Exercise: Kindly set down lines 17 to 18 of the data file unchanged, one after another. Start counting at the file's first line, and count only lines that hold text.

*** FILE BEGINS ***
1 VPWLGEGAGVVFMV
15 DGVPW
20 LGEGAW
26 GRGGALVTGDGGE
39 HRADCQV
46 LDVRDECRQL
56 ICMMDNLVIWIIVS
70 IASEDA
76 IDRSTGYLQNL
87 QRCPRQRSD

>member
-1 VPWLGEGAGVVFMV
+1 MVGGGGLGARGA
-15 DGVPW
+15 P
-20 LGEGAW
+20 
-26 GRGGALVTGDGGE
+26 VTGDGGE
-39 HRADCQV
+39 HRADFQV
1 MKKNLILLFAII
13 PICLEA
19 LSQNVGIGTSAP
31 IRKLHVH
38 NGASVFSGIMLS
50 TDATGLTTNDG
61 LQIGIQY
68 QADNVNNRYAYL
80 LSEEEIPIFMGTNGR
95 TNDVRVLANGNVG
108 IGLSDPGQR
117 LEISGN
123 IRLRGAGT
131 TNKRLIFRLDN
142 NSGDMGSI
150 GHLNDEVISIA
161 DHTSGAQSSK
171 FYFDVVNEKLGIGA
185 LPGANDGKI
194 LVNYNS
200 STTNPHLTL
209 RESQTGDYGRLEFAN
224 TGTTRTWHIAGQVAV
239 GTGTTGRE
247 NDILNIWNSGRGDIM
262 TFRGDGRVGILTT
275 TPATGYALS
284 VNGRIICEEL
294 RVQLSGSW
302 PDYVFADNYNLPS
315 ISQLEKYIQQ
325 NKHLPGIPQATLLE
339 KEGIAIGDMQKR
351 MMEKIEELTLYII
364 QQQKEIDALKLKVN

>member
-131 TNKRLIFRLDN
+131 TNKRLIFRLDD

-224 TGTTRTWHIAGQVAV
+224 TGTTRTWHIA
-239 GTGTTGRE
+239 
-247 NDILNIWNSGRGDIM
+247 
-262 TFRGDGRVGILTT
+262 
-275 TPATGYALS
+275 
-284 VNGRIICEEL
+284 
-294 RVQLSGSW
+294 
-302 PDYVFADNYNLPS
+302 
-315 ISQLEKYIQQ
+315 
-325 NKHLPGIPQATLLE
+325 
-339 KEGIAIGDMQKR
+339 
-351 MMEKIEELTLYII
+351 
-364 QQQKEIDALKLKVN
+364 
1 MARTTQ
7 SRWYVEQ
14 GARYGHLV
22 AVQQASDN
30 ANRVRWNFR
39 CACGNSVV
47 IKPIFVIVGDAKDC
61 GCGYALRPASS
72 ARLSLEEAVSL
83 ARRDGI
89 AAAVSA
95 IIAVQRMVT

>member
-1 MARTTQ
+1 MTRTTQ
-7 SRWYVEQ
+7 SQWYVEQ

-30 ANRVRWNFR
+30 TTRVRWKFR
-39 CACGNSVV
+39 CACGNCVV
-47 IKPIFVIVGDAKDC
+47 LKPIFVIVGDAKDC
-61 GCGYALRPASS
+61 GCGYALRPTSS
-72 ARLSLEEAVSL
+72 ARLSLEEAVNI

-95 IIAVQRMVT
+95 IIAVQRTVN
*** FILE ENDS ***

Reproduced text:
+20 
-26 GRGGALVTGDGGE